What are some of the challenges or specific issues of working with refugee women?
Most women seeking safety in the UK have survived extreme violence and dangerous journeys only to find new challenges when they arrive here. The asylum process often subjects vulnerable women to the 3 D’s: disbelief, detention and destitution. Women’s stories are too often silenced or denied. And, if women are denied asylum, they can be re-traumatised through indefinite detention or forcibly made destitute with no access to any housing or financial support.
We know that survivors of gender-based violence, rape, and other forms of torture need the time and space, mental health support, and a trusting relationship with their solicitor to be able to open up about what they’ve experienced and to claim asylum. The changes introduced by the harmful Nationality and Borders Act, alongside new legislation due to be announced in March 2023, will make it even harder for women seeking safety to receive protection in the UK, and risks wrongful decisions – which can be life or death decisions.
How does your organisation provide responses to those issues? What services to you offer?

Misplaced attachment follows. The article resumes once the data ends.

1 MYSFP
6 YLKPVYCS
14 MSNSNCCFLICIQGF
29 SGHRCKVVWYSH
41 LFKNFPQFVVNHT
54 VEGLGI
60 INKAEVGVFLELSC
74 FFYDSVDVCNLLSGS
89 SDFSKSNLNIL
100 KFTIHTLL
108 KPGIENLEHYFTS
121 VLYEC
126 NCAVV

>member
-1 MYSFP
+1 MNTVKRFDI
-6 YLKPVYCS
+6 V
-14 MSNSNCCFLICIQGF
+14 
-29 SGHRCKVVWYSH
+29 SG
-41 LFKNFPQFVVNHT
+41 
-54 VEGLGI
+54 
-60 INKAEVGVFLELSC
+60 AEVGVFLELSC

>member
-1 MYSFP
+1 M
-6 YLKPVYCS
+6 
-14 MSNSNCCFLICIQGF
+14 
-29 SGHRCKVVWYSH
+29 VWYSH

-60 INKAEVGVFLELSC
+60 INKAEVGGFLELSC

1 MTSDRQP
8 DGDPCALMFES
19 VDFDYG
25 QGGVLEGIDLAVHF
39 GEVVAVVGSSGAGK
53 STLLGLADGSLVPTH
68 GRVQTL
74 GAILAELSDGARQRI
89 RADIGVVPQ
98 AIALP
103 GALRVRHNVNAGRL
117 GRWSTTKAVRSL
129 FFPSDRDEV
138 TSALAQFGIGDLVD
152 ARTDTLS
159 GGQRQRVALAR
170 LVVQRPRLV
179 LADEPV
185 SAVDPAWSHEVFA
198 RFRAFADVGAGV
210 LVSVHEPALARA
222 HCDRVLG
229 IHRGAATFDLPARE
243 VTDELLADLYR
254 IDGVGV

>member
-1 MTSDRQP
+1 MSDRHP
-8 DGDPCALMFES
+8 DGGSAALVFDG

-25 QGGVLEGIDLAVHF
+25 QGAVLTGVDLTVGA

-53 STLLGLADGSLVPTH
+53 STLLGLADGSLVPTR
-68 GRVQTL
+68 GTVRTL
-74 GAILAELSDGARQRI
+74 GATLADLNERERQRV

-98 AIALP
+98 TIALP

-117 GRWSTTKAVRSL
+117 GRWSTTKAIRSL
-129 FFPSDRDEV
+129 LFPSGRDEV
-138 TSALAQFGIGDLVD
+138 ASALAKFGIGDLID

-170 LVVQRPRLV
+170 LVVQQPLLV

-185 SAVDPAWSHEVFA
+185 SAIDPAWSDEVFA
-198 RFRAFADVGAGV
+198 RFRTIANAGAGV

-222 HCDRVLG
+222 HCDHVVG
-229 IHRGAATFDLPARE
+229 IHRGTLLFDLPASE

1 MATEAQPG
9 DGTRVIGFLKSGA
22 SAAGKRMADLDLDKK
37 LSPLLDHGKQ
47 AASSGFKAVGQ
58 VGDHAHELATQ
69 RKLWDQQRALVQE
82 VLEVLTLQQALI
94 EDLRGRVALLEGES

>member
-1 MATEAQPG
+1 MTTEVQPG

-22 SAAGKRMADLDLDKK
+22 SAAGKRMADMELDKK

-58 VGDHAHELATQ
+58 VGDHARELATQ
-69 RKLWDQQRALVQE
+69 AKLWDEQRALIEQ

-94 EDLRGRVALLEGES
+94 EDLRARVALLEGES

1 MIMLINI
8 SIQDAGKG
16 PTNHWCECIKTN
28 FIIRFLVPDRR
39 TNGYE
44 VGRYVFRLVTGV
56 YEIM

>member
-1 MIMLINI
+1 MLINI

Women for Refugee Women is a dedicated women’s only space for refugee and asylum-seeking women. Women in our network have told us how important this is for them, so they can begin to talk about their experiences and to connect with other women who have been through similar experiences. For many women in our network, they have suffered immense abuse and violence at the hands of men, so being able to build their skills and confidence, receive legal advice, and come to a welcoming women’s only space is crucial.
How do you involve refugee women in co-creating your work?
Refugee and asylum-seeking women co-create every aspect of our work. Whether this is through the creation, development and running of our empowerment activities or through the strategizing, planning and delivery of our campaigning and advocacy work. Working alongside women with lived experience of the asylum process is central to our campaigning efforts. In our dedicated campaigning groups, women can equip themselves with the skills to lead on our campaigns strategy, coordinate and implement campaigning actions, and advocate for themselves and the issues they care about at public events, in the media and to parliamentarians.